Evidence of speedway in England, well before the cinder sport began in Australia? Well no! The bikes were fitted with JAP engines and certainly look like early speedway bikes.  I believe they raced on grass.  These old bikes show their bicycle frame roots, the front forks for example are borrowed from bicycle technology.

James 500cc V Twin
Courtesy of Paul Wild
Thanks for the above image Paul. A photo of an actual Dirt Track V Twin James is shown below


The Crocker


I believe this is a Crocker from the USA. The picture must date from the early 1930s as I think the factory started production of speedway bikes then.  The manufacturer did not produce many bikes so they are  collectors items now 

A potent looking 1930s speedway machine.  Crocker was an American guy and he deserves a mention on my website despite making just a few machines.  No other details are known
Crocker Rudge? 
This great looking bike has a Crocker engine fitted in a Rudge frame.  Crocker made speedway bikes with a single cylinder engine from 1932.  However, this bike appears to be a V Twin so I wonder if it was a restoration project and not actually raced. Crocker's road bikes were V Twins. 
Paree Strickland Info About The Crocker

Looking at the Red "Crocker" OHV on your site, it's a fake by Gwen Banquer. Crocker never used Rudge frames or 45 OHV.
The 1931 Crocker-Indian used Indian 45-inch side valve 2-7/8 x 3-1/2
The 1932 Crocker-Indian = Crocker frame and forks with Indian 101 Scout cases with 2-1/2 x 3-1/
16 = 30.50 OHV
1933 Crocker developed the 30.50 OHV single

Courtesy of Paree Strickland
Bonhams Auction 
c.1934 Crocker 500cc OHV Speedway Racing Motorcycle £100,000 - £150,000 

1926 AJS

This 1926 AJS could be the worlds oldest surviving Dirt Track Bike.  The bike was used in Australia in 1926 by Tony Batros, it has to be older than any British based bikes as our tracks didn't get under way until 1928.  It is a 350cc AJS Special Racing GR7 Big Port.  350cc bikes were quite common on dirt tracks then, another 350cc was the Harley Peashooter.

Andreas Raab says: the AJS-Speedway  Motorcycle on Your Homepage is an AJS Model G8, it is an 1926 500 ohv TT-Model.
John says: Not sure if I can agree with Andreas, I think it is a 350 not a 500, what do you think?
John says: Thanks for sorting that out Paul.  Can you send any more pictures of your great bike?
John says: I think the A-J has changed owners.  I have made it famous, at least it is "Famous" on my website!
Richard says: Hello John. I was just looking at your website and saw a picture of the AJS with a link to this email if the reader knew anything about it.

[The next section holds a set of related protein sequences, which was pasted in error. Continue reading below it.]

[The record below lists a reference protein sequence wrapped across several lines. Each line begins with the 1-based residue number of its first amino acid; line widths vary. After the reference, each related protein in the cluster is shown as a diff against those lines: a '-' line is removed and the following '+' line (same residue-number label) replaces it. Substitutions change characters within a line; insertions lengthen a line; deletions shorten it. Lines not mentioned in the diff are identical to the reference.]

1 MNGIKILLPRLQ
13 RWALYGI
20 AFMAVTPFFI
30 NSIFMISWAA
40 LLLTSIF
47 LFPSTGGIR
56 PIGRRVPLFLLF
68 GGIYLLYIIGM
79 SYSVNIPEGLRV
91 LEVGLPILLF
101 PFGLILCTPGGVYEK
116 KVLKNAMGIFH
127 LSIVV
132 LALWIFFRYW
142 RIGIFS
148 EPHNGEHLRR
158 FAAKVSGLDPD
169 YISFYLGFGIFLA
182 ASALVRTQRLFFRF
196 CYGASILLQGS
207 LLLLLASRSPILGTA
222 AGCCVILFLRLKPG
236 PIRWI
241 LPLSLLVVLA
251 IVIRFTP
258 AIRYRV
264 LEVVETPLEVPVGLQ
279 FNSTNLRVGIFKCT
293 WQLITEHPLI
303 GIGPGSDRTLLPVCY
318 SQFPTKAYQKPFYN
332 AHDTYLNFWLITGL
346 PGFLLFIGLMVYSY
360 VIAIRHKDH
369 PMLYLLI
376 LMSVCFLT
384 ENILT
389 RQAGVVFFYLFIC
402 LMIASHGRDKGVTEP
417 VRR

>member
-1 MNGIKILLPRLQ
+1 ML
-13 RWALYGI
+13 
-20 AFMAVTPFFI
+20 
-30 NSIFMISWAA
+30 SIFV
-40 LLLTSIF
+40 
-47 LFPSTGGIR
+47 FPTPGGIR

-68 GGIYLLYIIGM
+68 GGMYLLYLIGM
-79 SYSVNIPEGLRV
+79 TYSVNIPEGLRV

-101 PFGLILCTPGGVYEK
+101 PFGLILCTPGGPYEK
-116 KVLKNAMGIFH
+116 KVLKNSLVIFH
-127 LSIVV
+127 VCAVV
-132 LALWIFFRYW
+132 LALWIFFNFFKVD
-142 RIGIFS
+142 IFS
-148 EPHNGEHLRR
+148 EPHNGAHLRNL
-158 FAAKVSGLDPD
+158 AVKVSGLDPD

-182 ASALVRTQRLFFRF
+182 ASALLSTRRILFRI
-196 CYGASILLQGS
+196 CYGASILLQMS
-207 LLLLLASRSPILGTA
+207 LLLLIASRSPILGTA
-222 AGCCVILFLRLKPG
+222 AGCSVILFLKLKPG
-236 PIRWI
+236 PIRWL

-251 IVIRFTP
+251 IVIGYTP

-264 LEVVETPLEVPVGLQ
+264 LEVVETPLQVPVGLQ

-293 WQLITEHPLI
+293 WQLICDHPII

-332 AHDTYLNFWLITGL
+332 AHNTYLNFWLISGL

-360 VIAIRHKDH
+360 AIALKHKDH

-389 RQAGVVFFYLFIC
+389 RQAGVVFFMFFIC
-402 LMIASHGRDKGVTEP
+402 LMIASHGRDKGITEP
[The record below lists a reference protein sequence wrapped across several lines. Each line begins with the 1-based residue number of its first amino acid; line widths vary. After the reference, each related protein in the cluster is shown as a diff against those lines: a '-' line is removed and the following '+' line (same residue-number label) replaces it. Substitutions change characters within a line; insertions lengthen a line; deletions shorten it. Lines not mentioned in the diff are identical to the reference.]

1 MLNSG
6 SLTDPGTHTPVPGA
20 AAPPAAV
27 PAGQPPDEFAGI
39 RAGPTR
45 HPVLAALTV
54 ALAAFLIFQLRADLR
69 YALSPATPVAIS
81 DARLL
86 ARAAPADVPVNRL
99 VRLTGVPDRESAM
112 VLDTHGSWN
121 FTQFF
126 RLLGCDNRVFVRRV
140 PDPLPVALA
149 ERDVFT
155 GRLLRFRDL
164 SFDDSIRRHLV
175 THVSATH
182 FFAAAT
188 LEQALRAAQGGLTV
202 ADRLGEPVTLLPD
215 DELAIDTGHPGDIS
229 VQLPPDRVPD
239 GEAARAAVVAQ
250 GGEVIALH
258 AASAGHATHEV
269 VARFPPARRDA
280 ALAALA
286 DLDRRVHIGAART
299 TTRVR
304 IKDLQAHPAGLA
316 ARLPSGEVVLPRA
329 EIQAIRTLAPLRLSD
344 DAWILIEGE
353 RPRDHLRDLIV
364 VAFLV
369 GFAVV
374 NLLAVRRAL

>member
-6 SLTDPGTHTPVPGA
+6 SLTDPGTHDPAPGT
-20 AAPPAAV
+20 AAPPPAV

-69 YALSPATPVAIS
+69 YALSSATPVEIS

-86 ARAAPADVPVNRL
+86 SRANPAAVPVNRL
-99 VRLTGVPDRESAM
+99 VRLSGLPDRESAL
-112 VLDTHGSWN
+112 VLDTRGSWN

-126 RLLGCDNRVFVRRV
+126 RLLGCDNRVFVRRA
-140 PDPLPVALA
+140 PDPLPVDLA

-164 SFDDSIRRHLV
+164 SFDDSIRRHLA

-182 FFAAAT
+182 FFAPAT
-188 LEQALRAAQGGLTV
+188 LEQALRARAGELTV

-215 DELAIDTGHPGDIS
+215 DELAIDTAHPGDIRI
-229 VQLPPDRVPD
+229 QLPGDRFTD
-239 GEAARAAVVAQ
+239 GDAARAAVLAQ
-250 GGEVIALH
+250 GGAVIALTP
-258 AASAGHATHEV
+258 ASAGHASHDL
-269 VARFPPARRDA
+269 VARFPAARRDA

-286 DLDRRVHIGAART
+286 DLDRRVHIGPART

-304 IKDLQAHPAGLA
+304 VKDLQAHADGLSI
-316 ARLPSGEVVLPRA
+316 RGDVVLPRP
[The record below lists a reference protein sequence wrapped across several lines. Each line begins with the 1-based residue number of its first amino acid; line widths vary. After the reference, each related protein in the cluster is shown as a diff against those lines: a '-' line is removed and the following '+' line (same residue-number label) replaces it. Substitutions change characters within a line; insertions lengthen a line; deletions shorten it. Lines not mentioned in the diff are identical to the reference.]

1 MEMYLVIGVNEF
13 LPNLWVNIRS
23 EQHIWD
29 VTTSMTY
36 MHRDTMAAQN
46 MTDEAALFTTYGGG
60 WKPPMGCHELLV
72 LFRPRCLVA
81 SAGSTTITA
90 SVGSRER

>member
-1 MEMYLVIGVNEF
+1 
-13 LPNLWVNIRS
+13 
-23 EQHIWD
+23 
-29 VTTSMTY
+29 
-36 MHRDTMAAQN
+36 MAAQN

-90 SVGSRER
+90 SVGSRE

It is a 1926 G8 known as "Killer 3"  that's supposed to have belonged to Jack Brantom. I bought it last week. Let me know if you want to know anything else about it. Richard


John says: My 2 speedway websites are now "Officially Colossal." I have put thousands of items on display on them so it is always possible that I may miscue occasionally.  I hope that this Dirt Track AJS machine isn't being confused with a similar machine somewhere else on my websites.  I will ask Richard if his recently aquired bike
Another 1926 AJS
Richard has been in touch about his AJS.  He says:
  •  Engine number G89173

  • Apparently Jack Brantom was a Leicestershire speedway rider. I’ve attached an article about it. I haven’t been able to verify any of it …. Except that the article definitely isn’t in the magazine issue referenced.

  •  See above.

  • In terms of price, I got it in an auction for about 6k as a non-runner. Auctions are a bit funny at the moment and much of it going below reserve.

  •  I’ve attached one photo.

By the way, I have a 1927 AJS H8 hill climb racer that I have just got going for the first time today (bought it at auction in April). Sadly my email wont let me attach the video file of it to send to you

Richard's 1926 AJS G8
The "Killer III"

Bryan Lambert kindly sent me this most interesting story that originated from an article in the The Classic Motorcycle January 1988 and one that many, we are sure, will find most intriguing. The original article was written by Celia Walton, once VMCC grasstrack sidecar champion along with Barbara Coombes and a long time member of the VMCC who used to race sidecar grasstrack with her husband Simon - they are both now retired from racing but still play a large part in running the section.

In 1934, Jack Brantom was looking for a bike to use for grass and dirt track events. He searched for a while and then bought an ohv AJS engined machine offered as a 1924 dirt tracker, although it was on the road at the time.